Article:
For admission to Ivy league or other selective colleges and universities like Stanford, MIT, Northwestern or Duke students must show both high achievement and intellectual passion. So what is the difference and how do you demonstrate it?
High achievement is the more easily measurable of the two. It is defined by earning high grades in a rigorous curriculum and high scores on standardized tests like the ACT, SAT and SAT Subject Tests. There is no substitute for high achievement. To compete for admission at the most selective colleges students must be high achievers relative to their peers.
When students have intellectual passion, high achievement often comes with it. The problem I see a lot in students is high achievement without a real passion for learning. Specifically, intellectual passion is a combination of curiosity and commitment that results in learning beyond the classroom. Many students are engaged in extracurricular activities and even take advantage of summer enrichment opportunities that appropriately nurture their interests. But the real key, evidence of the desire the most selective colleges are looking for, what is often missing from the applications of denied and wait-listed students, and that Thomas Jefferson so eagerly recommended, is independent study.
This means reading, and to choose to read in the digital age means you must love it. If you don’t love reading, it is easy to avoid. In fact, it is not uncommon for high achieving students to frankly admit that they do not like to read. They will do it, sometimes copious amounts of it, to score well on a test or to earn a top grade, but the divide is usually still quite apparent. In my experience, on standardized tests like the SAT and ACT, I see many students scoring well, but the very top scorers have a passion that is evident. Additionally, beyond impressive independent research and writing projects and compelling application essays, there are two parts of a student’s application where intellectual passion shines through.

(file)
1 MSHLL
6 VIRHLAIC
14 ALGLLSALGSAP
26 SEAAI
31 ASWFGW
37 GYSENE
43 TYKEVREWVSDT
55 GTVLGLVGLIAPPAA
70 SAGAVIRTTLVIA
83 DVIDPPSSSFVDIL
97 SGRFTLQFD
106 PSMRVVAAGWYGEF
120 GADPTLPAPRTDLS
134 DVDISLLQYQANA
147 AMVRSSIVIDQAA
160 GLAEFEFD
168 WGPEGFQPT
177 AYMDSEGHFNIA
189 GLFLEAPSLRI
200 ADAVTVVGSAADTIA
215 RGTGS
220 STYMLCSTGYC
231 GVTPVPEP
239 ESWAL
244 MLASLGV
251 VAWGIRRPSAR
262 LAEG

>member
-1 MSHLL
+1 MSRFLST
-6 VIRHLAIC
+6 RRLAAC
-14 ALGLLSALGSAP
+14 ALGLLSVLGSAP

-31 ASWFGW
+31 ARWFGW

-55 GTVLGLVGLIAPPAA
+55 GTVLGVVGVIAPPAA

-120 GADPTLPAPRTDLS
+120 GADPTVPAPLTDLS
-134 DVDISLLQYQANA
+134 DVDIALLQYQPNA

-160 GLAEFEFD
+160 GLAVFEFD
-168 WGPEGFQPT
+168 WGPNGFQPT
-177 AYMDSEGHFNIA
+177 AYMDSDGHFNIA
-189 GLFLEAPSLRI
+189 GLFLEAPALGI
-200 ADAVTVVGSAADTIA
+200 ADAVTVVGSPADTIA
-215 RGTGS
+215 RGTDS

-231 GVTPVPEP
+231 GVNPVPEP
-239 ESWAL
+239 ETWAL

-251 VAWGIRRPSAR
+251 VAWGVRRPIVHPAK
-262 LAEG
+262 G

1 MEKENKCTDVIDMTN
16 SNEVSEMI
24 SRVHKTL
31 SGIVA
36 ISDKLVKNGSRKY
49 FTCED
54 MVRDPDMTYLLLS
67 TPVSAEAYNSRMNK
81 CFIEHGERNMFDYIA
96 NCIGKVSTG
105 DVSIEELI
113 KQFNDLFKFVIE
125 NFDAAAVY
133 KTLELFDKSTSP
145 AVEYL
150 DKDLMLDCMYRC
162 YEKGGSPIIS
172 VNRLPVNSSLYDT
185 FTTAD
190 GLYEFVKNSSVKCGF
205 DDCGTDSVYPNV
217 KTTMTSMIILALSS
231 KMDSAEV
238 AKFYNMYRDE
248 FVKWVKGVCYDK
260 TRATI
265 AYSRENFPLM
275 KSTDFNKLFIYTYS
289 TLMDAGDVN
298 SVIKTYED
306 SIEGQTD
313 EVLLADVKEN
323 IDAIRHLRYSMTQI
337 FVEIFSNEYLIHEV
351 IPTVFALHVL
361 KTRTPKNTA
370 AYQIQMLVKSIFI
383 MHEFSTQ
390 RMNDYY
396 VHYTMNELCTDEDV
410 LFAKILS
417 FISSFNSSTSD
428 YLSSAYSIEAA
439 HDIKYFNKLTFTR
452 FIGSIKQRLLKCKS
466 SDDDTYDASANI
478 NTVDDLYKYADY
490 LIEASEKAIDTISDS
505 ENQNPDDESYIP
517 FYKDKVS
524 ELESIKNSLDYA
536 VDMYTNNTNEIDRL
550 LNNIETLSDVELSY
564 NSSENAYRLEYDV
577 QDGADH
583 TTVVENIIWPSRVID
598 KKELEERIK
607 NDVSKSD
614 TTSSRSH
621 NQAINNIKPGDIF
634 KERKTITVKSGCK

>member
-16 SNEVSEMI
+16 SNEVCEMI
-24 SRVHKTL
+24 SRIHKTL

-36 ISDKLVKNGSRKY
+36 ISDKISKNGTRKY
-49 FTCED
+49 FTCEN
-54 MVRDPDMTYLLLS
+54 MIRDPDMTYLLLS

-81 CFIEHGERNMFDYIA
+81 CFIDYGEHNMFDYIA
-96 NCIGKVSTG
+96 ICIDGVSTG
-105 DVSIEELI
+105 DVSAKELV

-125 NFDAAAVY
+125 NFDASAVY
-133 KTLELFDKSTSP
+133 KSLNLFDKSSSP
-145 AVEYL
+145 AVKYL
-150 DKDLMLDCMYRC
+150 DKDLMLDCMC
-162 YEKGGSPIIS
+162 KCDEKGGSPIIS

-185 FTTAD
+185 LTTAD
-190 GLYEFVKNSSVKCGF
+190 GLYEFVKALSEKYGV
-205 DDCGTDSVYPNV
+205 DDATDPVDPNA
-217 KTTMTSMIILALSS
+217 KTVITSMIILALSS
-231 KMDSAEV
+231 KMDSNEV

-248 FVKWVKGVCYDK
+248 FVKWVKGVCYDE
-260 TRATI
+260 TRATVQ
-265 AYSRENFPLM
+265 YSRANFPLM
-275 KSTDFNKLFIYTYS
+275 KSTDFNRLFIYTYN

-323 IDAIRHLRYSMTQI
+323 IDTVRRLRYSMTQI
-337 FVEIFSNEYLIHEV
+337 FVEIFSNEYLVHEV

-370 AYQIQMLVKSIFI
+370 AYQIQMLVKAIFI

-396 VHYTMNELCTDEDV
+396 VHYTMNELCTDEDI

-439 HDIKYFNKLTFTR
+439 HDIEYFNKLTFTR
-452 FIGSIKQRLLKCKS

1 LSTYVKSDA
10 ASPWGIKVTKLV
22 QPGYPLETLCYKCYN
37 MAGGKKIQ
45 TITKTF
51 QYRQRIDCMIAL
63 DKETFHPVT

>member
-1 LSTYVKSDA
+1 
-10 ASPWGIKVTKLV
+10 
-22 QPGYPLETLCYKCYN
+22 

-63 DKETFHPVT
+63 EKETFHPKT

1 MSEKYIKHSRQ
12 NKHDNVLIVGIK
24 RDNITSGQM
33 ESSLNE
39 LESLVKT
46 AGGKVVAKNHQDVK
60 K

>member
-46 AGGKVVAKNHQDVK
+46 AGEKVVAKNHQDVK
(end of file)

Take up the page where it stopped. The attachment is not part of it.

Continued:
First, in recommendation letters by a student’s teachers, there will be no mistaking a mere high achiever from a truly passionate individual. These recommendations carry much weight since they come from somebody who has spent a year or more getting to know the student and has a large frame of reference. Second, an interviewer will be able to tell in a short amount of direct contact with a student how intellectually passionate they are in comparison to the other high achievers they have interviewed.
So what can be done to help insure your student has a passion for learning prior to high school?
1. Read to your child. Most people do this early in their child’s life, but often stop too soon. Once your child is able to read, reading can be done together and not just before bed.
2. Read yourself. A child is much more likely to enjoy reading on his or her own if that child witnesses a parent reading regularly. There is no substitute for this.
3. A combination of 1 and 2, when your student begins high school you should make an effort to read some of what he or she is reading. Casually discussing it proves that reading and learning is important and not something that ends when you leave school.
OK, you say, we got it, read, read, read. Read to them, with them, and on our own. But what should they read? The simple answer is that before high school reading almost anything is great. Follow their interests. If they are interested in music, science, art, movies, or money they can read and learn about it. There are, of course, specific texts that will give a student an advantage through high school and beyond by imbuing important cultural capital. For instance, familiarity with the stories of the Bible and the Greek and Roman myths are important foundational monuments. More modern stories that are appropriate for adolescents, culturally important and fun to read include Mark Twain’s Huckleberry Finn and Louisa May Alcott’s Little Women.